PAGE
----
East Harlem-based Demolition Depot writes that the Hudson River State Hospital was designed by Frederick Clarke Withers. The grounds were designed by Calvert Vaux and Frederick Law Olmsted. A former NYS psychiatric hospital named Hudson River State Hospital for the Insane, it opened on October 18, 1871, with its first 40 patients, until it closed in the early 2000s. It was the first institutional building in the U.S. designed in the High Victorian Gothic style. The main building, known as “Kirkbride”, has been designated a National Historic Landmark.
The Hudson River State Hospital campus was closed and abandoned in 2003, falling into a state of disrepair.
Unfortunately, after vandalization and several fires in 2007, the majority of the buildings on campus are beyond repair. The site is currently being developed into a mixed-use project called Hudson Heritage.
Demolition Depot has been commissioned to reclaim and sell pieces from these historic buildings. There is a large number of pieces, in several categories, and they welcome your help in placing them into reuses.
Predominantly, there are approx. 200 of the unique steel mullioned windows, in three different uniform styles and sizes, with varying color schemes. They have a plethora of great reuses. They can be used as skylights when mounted end to end; or as office/ loft partitions when used in series, or singularly, to let light pass in a decorative and functional manner.
Here are some images from the Hospital:
There are several different long runs of nice ceramic floor tiles. It is rare to acquire large quantities of matching floor tile, as these tiles were mostly used in small areas of residential houses. When found, they do not typically yield enough to cover much in new applications outside of backsplashes, vestibules, and bathrooms. You will be able to do long hallways and large bathrooms. The tiles can also be used for wainscoting, instead of paneling, which was not uncommon in their day. These offer an unsurpassed richness that isn’t easily accomplished with modern materials.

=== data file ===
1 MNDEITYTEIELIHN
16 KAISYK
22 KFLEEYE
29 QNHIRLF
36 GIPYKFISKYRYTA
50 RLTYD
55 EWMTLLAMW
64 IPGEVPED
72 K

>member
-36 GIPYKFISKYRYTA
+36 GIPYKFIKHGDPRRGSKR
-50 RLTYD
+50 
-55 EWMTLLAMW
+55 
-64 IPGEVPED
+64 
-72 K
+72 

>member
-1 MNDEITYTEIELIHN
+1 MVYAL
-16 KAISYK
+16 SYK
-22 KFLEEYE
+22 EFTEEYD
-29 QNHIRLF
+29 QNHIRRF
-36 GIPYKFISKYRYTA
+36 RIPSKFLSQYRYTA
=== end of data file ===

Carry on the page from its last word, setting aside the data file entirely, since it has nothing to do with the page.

There is a large quantity of “Subway Tiles” and many early, freestanding urinals with vintage flushometers in a variety of designs. The buildings featured nice fireplace mantels, kitchen sinks in various styles, 5 panel and “Cross & Bible” style doors, as well as many “industrial items”.
Related: Listen to Evan Blum owner of Demolition Depot as he talks Harlem History on The Danny Tisdale Show.
If you are in need to create an industrial look in your projects or are in need of props, this is an opportunity of intrigue with endless possibilities.
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In the back of the complex are utility and service buildings that have several different sets of nice wooden trusses and also a nice set of riveted steel trusses. This is the ultimate opportunity to create an authentic 19th Century Industrial Age structure for a fraction of what it would cost to replicate them. Several buildings including the roof and brick walls are available; the structures span 36’ and 50’ wide and are up to 100’ long.
Photo credit: 1-7) By Demolition Depot.
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